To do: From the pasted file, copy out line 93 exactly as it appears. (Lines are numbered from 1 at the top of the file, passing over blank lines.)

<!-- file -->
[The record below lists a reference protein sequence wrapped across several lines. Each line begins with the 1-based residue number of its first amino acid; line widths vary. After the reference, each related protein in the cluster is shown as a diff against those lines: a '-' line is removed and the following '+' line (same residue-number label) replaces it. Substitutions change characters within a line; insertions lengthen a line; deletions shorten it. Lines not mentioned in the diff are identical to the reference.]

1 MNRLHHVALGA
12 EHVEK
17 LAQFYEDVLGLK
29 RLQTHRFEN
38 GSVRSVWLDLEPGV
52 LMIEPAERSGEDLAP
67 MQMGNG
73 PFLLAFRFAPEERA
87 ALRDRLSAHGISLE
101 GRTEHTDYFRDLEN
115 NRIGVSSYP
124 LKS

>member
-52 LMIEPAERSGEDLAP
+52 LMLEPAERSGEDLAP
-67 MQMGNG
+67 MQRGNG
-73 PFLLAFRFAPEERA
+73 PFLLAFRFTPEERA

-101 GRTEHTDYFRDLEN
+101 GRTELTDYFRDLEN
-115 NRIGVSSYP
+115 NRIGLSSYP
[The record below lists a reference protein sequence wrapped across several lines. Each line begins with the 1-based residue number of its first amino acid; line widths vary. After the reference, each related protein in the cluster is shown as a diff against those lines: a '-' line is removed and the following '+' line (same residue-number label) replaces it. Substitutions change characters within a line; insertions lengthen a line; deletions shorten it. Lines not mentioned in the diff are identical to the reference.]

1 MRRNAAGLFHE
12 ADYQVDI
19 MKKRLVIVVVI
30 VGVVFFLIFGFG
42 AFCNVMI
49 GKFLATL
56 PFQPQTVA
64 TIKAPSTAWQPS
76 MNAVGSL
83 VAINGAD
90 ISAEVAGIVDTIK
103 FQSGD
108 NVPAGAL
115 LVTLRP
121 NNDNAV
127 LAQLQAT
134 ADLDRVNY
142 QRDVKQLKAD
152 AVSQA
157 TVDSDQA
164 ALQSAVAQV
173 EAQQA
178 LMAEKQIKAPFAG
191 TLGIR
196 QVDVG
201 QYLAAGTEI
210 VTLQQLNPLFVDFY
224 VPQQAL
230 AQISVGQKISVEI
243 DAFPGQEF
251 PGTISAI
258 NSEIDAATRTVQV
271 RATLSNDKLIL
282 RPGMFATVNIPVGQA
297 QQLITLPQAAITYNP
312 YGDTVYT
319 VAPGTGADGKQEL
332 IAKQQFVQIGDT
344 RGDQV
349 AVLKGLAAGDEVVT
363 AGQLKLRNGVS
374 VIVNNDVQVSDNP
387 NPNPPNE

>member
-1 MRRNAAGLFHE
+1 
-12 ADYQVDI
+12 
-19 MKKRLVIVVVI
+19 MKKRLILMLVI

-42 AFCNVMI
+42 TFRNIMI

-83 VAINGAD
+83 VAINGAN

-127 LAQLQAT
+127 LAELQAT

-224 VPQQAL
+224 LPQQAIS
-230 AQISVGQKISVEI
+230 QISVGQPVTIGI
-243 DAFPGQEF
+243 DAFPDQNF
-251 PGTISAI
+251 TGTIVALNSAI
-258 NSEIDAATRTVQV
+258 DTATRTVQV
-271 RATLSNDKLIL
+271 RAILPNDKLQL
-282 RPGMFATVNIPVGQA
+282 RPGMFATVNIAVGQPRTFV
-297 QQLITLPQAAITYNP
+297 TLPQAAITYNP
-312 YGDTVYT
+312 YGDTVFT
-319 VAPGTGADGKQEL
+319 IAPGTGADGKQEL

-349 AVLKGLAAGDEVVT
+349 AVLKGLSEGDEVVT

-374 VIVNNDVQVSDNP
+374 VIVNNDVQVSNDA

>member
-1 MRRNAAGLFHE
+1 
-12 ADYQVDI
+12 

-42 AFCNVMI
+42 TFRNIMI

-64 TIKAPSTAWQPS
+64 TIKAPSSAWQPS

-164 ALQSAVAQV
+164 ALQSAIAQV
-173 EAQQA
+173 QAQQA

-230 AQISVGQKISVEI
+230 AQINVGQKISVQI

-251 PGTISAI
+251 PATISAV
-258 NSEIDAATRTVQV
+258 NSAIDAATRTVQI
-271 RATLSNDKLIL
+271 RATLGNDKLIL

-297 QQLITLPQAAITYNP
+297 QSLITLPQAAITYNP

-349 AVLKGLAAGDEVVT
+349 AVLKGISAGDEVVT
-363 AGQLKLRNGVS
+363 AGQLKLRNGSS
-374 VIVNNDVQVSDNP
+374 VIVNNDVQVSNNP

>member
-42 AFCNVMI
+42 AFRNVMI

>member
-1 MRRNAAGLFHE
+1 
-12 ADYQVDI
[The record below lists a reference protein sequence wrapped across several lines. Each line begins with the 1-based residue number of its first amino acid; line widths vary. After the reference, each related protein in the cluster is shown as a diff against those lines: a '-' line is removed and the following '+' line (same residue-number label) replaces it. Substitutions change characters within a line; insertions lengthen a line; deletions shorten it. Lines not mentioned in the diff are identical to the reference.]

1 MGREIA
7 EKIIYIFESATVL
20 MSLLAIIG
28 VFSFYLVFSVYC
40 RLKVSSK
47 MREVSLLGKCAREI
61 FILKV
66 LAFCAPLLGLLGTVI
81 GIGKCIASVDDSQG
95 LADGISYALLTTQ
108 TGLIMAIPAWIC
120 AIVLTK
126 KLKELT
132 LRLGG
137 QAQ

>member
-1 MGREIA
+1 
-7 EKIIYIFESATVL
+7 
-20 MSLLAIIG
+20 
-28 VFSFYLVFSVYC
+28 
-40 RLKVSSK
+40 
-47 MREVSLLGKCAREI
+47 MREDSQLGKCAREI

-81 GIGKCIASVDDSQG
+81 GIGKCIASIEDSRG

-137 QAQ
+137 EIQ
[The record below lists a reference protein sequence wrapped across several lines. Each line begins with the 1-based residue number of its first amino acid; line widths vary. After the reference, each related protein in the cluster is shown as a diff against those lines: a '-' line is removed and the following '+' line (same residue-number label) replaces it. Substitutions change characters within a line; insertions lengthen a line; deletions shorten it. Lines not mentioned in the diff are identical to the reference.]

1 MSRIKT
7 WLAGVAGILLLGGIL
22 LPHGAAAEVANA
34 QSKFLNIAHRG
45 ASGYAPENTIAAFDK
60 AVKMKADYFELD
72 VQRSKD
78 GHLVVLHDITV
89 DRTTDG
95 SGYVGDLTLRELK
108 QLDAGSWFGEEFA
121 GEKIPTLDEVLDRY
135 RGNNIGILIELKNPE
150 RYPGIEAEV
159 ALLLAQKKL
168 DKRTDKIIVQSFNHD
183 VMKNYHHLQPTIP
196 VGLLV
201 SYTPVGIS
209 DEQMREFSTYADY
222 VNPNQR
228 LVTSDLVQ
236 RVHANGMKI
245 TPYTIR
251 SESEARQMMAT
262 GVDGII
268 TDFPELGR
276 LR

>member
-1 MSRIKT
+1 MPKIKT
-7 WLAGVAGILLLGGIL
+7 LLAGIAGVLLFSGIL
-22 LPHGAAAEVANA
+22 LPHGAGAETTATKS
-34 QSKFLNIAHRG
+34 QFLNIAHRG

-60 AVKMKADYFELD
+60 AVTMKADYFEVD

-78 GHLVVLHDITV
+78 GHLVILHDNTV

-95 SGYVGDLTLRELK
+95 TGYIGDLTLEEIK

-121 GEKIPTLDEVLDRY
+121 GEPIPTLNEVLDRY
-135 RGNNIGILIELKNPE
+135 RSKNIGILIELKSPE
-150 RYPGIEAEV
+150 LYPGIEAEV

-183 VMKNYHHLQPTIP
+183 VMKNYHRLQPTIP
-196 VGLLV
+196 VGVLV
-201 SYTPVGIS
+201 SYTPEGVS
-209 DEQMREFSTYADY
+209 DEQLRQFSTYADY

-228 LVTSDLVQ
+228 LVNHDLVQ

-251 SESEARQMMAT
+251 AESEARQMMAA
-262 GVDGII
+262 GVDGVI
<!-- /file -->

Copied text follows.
+271 RAILPNDKLQL